Interview

Caspar Field on why Wish Studios is focused on creativity not monetisation

What's core?

Caspar Field on why Wish Studios is focused on creativity not monetisation
Another week. Another start up out of the console industry.

That's part of the deal with Brighton, UK-based indie Wish Studios.

However, given its co-founders' previous experience working with franchises such as Buzz!, EyeToy and Kinect, the outfit it also touting its creativity in fields as varied as motion control and augmented reality.

We caught up with CEO Caspar Field to find out more about what we should expect from the studio.

Pocket Gamer: You've worked at some big studios in your career, so why's this the right time to set up your own company?

Caspar Field This is an incredible time to start a development studio - there are so many incredible outlets for our creativity. On a personal level, the project I'd been working on at Relentless was winding down, and it was just a natural break.

And of course, after years of working for other people, the notion of testing your mettle and striking out alone is one that eventually just has to be put to the test!

You say Wish is targeting all types of gaming hardware. Why?

Wish is focused on great game ideas, no matter what the platform. The fundamental point of Wish is that as more and more platforms become viable ways to play quality experiences, the more it matters how good your ideas are.

I guess that in some ways we're putting this massive pressure on ourselves by saying that, by putting the emphasis on creativity - but that's what it's all about.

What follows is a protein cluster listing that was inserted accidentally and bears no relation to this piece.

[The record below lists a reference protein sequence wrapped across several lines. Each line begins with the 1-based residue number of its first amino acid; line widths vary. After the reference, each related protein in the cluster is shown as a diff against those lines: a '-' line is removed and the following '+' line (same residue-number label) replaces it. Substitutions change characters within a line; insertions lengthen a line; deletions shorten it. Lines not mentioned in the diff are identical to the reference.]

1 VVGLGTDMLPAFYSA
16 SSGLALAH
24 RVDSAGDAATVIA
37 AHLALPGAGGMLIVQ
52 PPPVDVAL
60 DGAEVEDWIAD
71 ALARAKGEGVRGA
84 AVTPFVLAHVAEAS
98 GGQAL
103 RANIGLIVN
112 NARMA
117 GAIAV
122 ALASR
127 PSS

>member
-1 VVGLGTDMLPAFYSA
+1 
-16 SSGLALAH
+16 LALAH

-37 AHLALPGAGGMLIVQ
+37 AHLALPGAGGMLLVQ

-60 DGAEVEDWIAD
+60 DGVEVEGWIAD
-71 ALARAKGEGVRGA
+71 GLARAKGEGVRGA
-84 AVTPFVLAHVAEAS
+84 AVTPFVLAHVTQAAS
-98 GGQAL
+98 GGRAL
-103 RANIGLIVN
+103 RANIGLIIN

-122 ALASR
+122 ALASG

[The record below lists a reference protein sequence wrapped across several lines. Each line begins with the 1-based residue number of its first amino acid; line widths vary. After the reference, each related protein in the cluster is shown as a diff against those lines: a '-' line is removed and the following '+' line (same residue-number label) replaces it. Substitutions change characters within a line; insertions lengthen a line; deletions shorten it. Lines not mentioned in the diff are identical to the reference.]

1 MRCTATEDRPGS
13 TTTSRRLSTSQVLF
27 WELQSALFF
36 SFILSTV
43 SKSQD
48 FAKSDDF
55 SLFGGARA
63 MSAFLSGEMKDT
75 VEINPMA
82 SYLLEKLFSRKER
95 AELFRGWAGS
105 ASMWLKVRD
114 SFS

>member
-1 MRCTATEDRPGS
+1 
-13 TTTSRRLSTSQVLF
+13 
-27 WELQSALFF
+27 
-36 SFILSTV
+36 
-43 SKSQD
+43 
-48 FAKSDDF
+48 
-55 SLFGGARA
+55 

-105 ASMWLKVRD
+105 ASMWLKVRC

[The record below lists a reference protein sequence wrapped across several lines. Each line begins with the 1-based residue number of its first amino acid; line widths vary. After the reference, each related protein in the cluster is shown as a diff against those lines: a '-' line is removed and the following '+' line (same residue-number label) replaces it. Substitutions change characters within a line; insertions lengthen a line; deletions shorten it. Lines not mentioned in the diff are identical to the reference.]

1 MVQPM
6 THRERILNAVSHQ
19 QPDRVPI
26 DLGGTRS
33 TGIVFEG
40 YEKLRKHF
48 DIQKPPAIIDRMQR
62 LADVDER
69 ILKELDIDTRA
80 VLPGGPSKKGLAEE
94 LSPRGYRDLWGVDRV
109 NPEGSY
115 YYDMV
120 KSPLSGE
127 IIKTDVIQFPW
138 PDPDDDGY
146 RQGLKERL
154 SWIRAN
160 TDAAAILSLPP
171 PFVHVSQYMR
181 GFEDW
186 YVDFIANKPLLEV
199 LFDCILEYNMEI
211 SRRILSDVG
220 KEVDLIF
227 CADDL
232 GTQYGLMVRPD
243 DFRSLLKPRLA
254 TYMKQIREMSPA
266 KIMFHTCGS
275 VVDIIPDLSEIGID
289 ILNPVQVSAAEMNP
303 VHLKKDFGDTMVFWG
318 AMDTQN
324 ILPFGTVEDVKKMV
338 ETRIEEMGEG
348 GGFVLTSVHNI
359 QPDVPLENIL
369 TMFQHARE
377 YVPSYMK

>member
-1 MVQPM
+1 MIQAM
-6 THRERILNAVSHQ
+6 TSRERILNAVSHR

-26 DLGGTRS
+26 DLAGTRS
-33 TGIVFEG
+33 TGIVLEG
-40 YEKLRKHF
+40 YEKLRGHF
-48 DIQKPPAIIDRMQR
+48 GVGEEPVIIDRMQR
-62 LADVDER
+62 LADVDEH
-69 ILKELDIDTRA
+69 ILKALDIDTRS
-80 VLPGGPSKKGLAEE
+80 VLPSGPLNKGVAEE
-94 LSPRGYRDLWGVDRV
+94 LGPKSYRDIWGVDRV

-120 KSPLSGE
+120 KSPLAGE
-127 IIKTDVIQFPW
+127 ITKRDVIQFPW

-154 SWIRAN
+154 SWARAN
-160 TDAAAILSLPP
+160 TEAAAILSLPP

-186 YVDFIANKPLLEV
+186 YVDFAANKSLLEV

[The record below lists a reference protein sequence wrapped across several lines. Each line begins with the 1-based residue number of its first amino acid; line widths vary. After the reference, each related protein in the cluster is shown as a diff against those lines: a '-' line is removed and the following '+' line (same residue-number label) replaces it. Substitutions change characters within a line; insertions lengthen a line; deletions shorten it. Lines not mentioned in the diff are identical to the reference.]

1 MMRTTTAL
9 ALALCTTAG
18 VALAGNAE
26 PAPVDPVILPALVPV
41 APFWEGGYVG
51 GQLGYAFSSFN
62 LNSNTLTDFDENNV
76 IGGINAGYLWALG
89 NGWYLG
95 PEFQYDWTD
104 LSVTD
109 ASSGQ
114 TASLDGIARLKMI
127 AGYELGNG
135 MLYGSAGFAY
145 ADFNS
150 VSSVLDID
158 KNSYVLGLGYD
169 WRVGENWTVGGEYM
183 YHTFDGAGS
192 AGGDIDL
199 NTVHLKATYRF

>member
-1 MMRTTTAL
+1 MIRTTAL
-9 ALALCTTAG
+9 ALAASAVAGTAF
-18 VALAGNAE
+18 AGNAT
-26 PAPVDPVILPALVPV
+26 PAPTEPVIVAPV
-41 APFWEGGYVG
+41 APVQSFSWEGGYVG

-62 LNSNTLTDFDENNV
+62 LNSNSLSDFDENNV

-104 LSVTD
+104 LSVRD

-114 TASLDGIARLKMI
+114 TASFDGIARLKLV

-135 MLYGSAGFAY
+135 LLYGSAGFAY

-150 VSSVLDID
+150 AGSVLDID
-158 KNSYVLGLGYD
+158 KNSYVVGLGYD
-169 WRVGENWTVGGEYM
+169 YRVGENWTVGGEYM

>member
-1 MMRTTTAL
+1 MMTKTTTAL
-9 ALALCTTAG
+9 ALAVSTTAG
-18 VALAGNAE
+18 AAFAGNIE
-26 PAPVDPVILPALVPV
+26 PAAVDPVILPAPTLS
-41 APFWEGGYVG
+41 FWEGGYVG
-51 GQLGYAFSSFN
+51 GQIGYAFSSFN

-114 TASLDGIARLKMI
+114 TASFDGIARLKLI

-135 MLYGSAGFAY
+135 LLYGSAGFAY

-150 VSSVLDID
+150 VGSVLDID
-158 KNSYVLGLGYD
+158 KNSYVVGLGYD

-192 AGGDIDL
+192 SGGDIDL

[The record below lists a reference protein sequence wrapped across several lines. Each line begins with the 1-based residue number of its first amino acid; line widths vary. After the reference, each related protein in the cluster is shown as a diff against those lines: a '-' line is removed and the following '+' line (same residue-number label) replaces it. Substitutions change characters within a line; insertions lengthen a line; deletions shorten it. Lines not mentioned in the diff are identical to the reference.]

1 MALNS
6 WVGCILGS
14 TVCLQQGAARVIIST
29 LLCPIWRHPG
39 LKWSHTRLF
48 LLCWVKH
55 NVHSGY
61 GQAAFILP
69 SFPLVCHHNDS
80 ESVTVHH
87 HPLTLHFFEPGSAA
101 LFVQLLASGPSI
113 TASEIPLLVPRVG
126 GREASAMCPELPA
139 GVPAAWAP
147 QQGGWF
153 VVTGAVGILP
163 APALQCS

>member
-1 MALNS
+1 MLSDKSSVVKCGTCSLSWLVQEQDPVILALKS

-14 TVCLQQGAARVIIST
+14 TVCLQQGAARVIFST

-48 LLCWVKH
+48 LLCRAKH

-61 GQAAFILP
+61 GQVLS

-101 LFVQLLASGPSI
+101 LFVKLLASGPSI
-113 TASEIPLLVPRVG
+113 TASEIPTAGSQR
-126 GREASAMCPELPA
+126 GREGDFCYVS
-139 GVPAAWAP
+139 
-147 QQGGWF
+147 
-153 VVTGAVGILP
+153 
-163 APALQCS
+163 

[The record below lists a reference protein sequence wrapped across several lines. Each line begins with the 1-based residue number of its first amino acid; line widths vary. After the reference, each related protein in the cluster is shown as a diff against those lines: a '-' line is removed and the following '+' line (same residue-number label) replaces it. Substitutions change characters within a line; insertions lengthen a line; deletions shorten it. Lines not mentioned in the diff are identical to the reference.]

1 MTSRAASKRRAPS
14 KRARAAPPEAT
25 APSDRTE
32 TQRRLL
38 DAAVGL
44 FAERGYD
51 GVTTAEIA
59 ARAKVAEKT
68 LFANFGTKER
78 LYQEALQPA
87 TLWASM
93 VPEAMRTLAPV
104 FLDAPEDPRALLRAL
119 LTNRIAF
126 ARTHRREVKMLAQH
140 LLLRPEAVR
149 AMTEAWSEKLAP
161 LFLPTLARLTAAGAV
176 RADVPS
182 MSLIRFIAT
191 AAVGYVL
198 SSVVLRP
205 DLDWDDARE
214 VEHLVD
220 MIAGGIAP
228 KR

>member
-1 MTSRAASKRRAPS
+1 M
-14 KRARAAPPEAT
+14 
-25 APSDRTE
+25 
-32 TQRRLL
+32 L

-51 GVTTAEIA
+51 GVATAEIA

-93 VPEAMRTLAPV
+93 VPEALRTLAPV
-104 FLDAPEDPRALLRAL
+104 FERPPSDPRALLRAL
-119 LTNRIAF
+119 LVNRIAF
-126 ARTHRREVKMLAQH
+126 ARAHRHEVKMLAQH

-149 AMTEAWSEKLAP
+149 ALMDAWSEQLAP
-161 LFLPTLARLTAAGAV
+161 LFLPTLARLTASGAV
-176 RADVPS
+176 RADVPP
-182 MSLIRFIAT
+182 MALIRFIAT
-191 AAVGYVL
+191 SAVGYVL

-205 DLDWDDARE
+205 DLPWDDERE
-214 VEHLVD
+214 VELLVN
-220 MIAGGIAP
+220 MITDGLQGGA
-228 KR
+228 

You've signed a prototype deal with Sony, a company that doesn't have a brilliant reputation for working with indies on mobile or projects like PSP Minis. So what's it like working with it, and why do you think it's a company to work with for original IP?

SCEE [Sony Computer Entertainment Europe] is a game company, and that's a great place for any developer to start. Sony has nurtured so many fantastic projects over the years from Buzz! to Singstar, LittleBigPlanet to Heavy Rain, EyeToy to Wonderbook - to name just a few.

It was a natural fit for us, with what we wanted Wish to be, and we're extremely happy at having the opportunity to work with the team there. It's focused on the right stuff - good ideas - and made sure we got working quickly, which is critical for any developer.

Your press release talks about the issues of platforms and monetisation restricting great games. It's an issue the entire industry is struggling with, so how do you think you'll be able to fix it?

If people are struggling with issues of monetisation and platforms, we think the fix is to go back to the core of why we're in this: to make great games. Nicholas Lovell, the free-to-play guru, says the exact same thing. Everything flows from the idea.

To put it another way, a wise man once said to me that in a creative business, money is like air: you breathe to live - you don't live to breathe. Yes, you need the money. Yes, you need to talk to the right audience for your game, but none of that matters if the core idea isn't there.

When should we expect more information about your Sony project?

I'd love to tell you more about the project but right now I can't, other than to say that it looks great and playing beautifully.

Thanks to Caspar for his time.

You'll be able to find out more about what Wish Studios is up via its website.


Contributing Editor

A Pocket Gamer co-founder, Jon is Contributing Editor at PG.biz which means he acts like a slightly confused uncle who's forgotten where he's left his glasses. As well as letters and cameras, he likes imaginary numbers and legumes.

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